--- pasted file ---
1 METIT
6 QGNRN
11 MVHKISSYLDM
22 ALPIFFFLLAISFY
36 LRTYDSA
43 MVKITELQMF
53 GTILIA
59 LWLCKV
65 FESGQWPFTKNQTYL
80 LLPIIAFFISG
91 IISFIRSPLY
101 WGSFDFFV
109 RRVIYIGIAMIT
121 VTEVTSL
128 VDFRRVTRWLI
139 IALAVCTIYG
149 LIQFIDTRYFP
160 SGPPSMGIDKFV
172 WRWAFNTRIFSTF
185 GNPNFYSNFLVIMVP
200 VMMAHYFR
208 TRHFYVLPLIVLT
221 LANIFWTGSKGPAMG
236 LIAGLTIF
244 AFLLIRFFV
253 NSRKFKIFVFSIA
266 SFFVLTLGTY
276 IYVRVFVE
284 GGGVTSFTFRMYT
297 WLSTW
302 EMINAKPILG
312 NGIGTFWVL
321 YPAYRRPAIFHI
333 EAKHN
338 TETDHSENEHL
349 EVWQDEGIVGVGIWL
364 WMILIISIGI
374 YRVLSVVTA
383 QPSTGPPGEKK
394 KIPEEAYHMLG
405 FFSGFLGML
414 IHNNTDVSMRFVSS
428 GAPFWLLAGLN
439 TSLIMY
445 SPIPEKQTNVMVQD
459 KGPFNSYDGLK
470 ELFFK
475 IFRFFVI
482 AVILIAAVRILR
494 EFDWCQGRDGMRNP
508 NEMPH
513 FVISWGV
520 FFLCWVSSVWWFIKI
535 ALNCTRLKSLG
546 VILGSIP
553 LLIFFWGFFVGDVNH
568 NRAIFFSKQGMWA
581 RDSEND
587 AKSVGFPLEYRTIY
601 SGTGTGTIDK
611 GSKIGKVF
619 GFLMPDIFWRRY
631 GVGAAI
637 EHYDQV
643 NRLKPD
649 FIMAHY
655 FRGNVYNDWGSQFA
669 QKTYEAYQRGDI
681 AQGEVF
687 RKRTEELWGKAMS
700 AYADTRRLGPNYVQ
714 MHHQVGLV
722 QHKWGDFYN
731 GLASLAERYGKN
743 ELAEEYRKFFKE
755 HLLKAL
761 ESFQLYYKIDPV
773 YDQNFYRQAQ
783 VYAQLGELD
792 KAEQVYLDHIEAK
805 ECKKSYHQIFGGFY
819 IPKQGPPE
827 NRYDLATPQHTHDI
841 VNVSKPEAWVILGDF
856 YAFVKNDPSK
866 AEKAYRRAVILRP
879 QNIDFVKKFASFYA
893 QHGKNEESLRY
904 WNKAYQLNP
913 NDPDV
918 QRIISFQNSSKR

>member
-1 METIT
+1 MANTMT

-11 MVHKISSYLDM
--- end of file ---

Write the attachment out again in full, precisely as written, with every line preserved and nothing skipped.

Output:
1 METIT
6 QGNRN
11 MVHKISSYLDM
22 ALPIFFFLLAISFY
36 LRTYDSA
43 MVKITELQMF
53 GTILIA
59 LWLCKV
65 FESGQWPFTKNQTYL
80 LLPIIAFFISG
91 IISFIRSPLY
101 WGSFDFFV
109 RRVIYIGIAMIT
121 VTEVTSL
128 VDFRRVTRWLI
139 IALAVCTIYG
149 LIQFIDTRYFP
160 SGPPSMGIDKFV
172 WRWAFNTRIFSTF
185 GNPNFYSNFLVIMVP
200 VMMAHYFR
208 TRHFYVLPLIVLT
221 LANIFWTGSKGPAMG
236 LIAGLTIF
244 AFLLIRFFV
253 NSRKFKIFVFSIA
266 SFFVLTLGTY
276 IYVRVFVE
284 GGGVTSFTFRMYT
297 WLSTW
302 EMINAKPILG
312 NGIGTFWVL
321 YPAYRRPAIFHI
333 EAKHN
338 TETDHSENEHL
349 EVWQDEGIVGVGIWL
364 WMILIISIGI
374 YRVLSVVTA
383 QPSTGPPGEKK
394 KIPEEAYHMLG
405 FFSGFLGML
414 IHNNTDVSMRFVSS
428 GAPFWLLAGLN
439 TSLIMY
445 SPIPEKQTNVMVQD
459 KGPFNSYDGLK
470 ELFFK
475 IFRFFVI
482 AVILIAAVRILR
494 EFDWCQGRDGMRNP
508 NEMPH
513 FVISWGV
520 FFLCWVSSVWWFIKI
535 ALNCTRLKSLG
546 VILGSIP
553 LLIFFWGFFVGDVNH
568 NRAIFFSKQGMWA
581 RDSEND
587 AKSVGFPLEYRTIY
601 SGTGTGTIDK
611 GSKIGKVF
619 GFLMPDIFWRRY
631 GVGAAI
637 EHYDQV
643 NRLKPD
649 FIMAHY
655 FRGNVYNDWGSQFA
669 QKTYEAYQRGDI
681 AQGEVF
687 RKRTEELWGKAMS
700 AYADTRRLGPNYVQ
714 MHHQVGLV
722 QHKWGDFYN
731 GLASLAERYGKN
743 ELAEEYRKFFKE
755 HLLKAL
761 ESFQLYYKIDPV
773 YDQNFYRQAQ
783 VYAQLGELD
792 KAEQVYLDHIEAK
805 ECKKSYHQIFGGFY
819 IPKQGPPE
827 NRYDLATPQHTHDI
841 VNVSKPEAWVILGDF
856 YAFVKNDPSK
866 AEKAYRRAVILRP
879 QNIDFVKKFASFYA
893 QHGKNEESLRY
904 WNKAYQLNP
913 NDPDV
918 QRIISFQNSSKR

>member
-1 METIT
+1 MANTMT

-11 MVHKISSYLDM